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Burnett picks perk up Packers after lackluster first half

Dec. 2, 2012
 

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Packers safety Morgan Burnett celebrates after his first interception in the third quarter. / Dan Powers/Gannett Wisconsin Media

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The stat sheet will show Morgan Burnett had his best game of the season in Sunday’s 23-14 win over Minnesota.

However, Tramon Williams knows better.

The Green Bay Packers’ veteran cornerback has been seeing this Burnett all season — the one who pulled down two key interceptions Sunday to propel the Packers’ fifth straight win over their NFC North Division rival.

“He’s been doing an excellent job all year long, and I don’t think he’s been getting much credit,” Williams said. “Hopefully he can get a little more credit now.”

It’s hard to overlook Burnett’s performance against Minnesota. The third-year safety tallied seven tackles, one for a loss, and three pass deflections as part of a Packers pass defense that limited Vikings quarterback Christian Ponder to 119 passing yards.

Although Burnett wasn’t perfect — he was one of several Packers defenders to whiff on Vikings running back Adrian Peterson’s 82-yard touchdown run in the second quarter — he responded authoritatively in the second half.

With the Vikings taking a 14-10 lead into halftime after Peterson’s breakaway, Ponder failed to complete a pass in the third quarter with the exception of the two interceptions he threw to Burnett, which were his first two picks this season.

Both picks were deflating for the Vikings. The first came on a second-and-goal on the Green Bay 8-yard line when Ponder fired an ill-advised pass to Michael Jenkins in the back of the end zone with Burnett positioned in front of him.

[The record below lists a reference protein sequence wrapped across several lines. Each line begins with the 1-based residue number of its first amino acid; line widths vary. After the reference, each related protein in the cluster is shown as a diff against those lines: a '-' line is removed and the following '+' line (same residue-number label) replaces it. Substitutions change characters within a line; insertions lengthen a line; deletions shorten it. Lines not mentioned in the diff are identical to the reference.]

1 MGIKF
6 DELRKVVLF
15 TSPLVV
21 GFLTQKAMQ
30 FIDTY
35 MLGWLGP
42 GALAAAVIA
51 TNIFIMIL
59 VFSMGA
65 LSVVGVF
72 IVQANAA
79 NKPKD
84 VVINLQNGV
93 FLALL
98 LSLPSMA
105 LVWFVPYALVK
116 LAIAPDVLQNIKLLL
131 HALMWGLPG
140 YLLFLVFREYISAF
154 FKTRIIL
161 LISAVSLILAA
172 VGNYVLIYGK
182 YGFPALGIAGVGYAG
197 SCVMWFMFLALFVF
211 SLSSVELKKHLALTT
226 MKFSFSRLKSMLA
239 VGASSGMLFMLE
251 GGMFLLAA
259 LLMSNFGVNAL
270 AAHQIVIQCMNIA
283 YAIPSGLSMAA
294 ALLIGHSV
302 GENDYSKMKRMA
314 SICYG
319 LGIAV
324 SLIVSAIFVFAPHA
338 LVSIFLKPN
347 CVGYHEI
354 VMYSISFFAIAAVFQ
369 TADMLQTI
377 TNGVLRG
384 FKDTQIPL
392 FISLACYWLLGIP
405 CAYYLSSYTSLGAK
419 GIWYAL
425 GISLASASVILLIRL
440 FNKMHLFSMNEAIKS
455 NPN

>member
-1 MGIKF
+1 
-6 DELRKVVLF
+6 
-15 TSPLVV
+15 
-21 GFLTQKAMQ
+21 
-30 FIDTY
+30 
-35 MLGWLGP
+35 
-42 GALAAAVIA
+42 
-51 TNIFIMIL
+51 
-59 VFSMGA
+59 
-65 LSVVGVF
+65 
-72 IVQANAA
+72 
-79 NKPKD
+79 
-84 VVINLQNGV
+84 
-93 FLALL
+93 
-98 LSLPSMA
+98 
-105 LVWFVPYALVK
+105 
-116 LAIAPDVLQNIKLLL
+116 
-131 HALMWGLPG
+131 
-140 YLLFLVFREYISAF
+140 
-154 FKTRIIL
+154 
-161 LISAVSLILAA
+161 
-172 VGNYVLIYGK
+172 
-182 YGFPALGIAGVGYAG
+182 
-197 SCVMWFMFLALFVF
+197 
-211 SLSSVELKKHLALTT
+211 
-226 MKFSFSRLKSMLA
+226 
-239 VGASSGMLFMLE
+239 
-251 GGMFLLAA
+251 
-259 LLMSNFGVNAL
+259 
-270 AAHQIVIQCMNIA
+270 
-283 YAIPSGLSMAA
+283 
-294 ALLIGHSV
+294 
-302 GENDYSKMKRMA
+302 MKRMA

With Minnesota trailing 20-14 near the end of the third quarter, the Vikings drove back into Green Bay territory. Burnett again picked off Ponder when he tried to hit tight end Kyle Rudolph. It came one play after a personal foul call on Williams put Minnesota at the Packers’ 25-yard line.

The Packers converted both turnovers into Mason Crosby field goals, with the Packers carving out their longest scoring drive of the season in an 18-play, 11-minute series following Burnett’s second pick.

“I thought Morgan Burnett’s interception in the end zone was the biggest play of the game,” Packers coach Mike McCarthy said. “I thought our whole sideline changed after that. The halftime was not the best halftime that I’ve been a part of.

“He gave us the boost. Morgan’s playing very well. He’s made big plays for us throughout the season. He’s showing good veteran leadership back there.”

When Charles Woodson went down with a broken collarbone against St. Louis in October, it put Burnett in line to assume a more vocal role in a Packers secondary littered with rookies and first-year starters.

The 23-year-old Burnett has played every defensive snap this season en route to registering 92 tackles, two sacks and the two interceptions.

“Any time you can get a turnover and help your offense out, steal them an extra possession — that really helps out a lot,” Burnett said. “We did a great job of getting turnovers, and the offense did a great job of protecting the ball.”

Ponder finished 12-of-25 passing, but came dangerously close to helping the Packers set a team record for fewest completions allowed with only nine prior to a executing a few late in mop-up time.

Although the Packers hoped for a better showing against Peterson, who finished with 210 yards rushing, Burnett’s showing in the secondary helped the Packers snag their eighth win of the year.

“That’s Morgan Burnett for you,” Packers rookie safety Jerron McMillian said. “Everything is full speed and he’s going to make sure he’s doing detailed things. That’s a really big thing to get from a player like him. I try to carry that on, too. Follow the little things he does to be successful.”

whodkiew@greenbaypressgazette.com and follow him on Twitter @WesHod.

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